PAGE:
The Downhill Lie
A Hacker's Return to A Ruinous SportLarge Print - 2008
What possesses a man to return in midlife to a game at which he'd never excelled in his prime, and which in fact had dealt him mostly failure, angst and exasperation? Here's why I did it: I'm one sick bastard. And thus we have Carl's foray into a world of baffling titanium technology, high-priced golf gurus, bizarre infomercial gimmicks and the mind-bending phenomenon of Tiger Woods; a maddening universe of hooks and slices where Carl ultimately-and foolishly-agrees to compete in a country-club tournament against players who can actually hit the ball. That's the secret of the sport's infernal seduction, he writes. It surrenders just enough good shots to let you talk yourself out of quitting.
Hiaasen's chronicle of his shaky return to this bedeviling pastime and the ensuing demolition of his self-esteem-culminating with the savage 45-hole tournament-will have you rolling with laughter. Yet the bittersweet memories of playing with his own father and the glow he feels when watching his own young son belt the ball down the fairway will also touch your heart. Forget Tiger, Phil and Ernie. If you want to understand the true lure of golf, turn to Carl Hiaasen, who offers an extraordinary audiobook for the ordinary hacker.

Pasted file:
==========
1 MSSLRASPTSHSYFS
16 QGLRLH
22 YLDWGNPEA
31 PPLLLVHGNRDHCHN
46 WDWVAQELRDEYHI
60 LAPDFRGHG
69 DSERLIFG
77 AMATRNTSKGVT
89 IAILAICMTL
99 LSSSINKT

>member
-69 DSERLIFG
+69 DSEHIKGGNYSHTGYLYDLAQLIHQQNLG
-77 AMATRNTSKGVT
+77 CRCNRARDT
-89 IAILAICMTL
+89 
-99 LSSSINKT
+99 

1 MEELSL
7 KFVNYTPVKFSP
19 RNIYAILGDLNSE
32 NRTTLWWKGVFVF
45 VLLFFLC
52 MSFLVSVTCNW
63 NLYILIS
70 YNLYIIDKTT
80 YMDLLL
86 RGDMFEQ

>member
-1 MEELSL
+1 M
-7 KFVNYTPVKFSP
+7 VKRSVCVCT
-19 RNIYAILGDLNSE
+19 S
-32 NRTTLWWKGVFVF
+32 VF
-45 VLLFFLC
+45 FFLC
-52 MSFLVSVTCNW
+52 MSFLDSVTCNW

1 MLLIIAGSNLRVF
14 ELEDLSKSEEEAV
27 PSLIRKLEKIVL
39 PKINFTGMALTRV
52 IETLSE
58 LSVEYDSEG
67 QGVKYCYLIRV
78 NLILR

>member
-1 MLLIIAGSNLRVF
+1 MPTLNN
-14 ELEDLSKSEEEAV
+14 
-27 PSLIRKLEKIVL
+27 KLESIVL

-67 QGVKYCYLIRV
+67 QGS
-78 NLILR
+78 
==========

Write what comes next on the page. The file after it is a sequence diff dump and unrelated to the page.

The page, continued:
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In the summer of 2005, I returned to golf after a much needed layoff of thirty-two years. Attempting a comeback in my fifties wouldn't have been so absurd if I'd been a decent player when I was young, but unfortunately, that wasn't the case. At my best, I'd shown occasional flashes of competence. At my worst, I'd been a menace to all carbon-based life-forms on the golf course.
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